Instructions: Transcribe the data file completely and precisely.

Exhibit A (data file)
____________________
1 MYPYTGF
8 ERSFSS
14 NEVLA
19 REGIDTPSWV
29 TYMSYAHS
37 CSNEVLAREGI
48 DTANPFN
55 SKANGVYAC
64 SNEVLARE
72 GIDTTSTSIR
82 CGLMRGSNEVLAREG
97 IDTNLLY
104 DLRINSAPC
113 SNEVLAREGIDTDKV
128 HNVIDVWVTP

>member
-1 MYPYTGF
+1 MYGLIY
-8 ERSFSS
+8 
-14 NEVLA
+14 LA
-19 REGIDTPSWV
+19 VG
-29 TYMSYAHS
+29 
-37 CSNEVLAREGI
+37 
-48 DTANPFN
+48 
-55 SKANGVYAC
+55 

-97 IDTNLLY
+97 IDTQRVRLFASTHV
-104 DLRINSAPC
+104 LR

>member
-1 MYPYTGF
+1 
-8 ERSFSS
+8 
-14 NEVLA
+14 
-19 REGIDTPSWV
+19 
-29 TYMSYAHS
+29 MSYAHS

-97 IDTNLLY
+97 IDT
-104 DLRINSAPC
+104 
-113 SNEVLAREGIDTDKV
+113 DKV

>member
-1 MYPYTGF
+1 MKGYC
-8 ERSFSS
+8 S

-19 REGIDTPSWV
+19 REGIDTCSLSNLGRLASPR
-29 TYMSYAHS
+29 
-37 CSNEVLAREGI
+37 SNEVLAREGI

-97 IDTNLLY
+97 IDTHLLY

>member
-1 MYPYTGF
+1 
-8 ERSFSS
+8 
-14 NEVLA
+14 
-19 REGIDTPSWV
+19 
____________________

1 MYPYTGF
8 ERSFSS
14 NEVLA
19 REGIDTPSWV
29 TYMSYAHS
37 CSNEVLAREGI
48 DTANPFN
55 SKANGVYAC
64 SNEVLARE
72 GIDTTSTSIR
82 CGLMRGSNEVLAREG
97 IDTNLLY
104 DLRINSAPC
113 SNEVLAREGIDTDKV
128 HNVIDVWVTP

>member
-1 MYPYTGF
+1 MYGLIY
-8 ERSFSS
+8 
-14 NEVLA
+14 LA
-19 REGIDTPSWV
+19 VG
-29 TYMSYAHS
+29 
-37 CSNEVLAREGI
+37 
-48 DTANPFN
+48 
-55 SKANGVYAC
+55 

-97 IDTNLLY
+97 IDTQRVRLFASTHV
-104 DLRINSAPC
+104 LR

>member
-1 MYPYTGF
+1 
-8 ERSFSS
+8 
-14 NEVLA
+14 
-19 REGIDTPSWV
+19 
-29 TYMSYAHS
+29 MSYAHS

-97 IDTNLLY
+97 IDT
-104 DLRINSAPC
+104 
-113 SNEVLAREGIDTDKV
+113 DKV

>member
-1 MYPYTGF
+1 MKGYC
-8 ERSFSS
+8 S

-19 REGIDTPSWV
+19 REGIDTCSLSNLGRLASPR
-29 TYMSYAHS
+29 
-37 CSNEVLAREGI
+37 SNEVLAREGI

-97 IDTNLLY
+97 IDTHLLY

>member
-1 MYPYTGF
+1 
-8 ERSFSS
+8 
-14 NEVLA
+14 
-19 REGIDTPSWV
+19 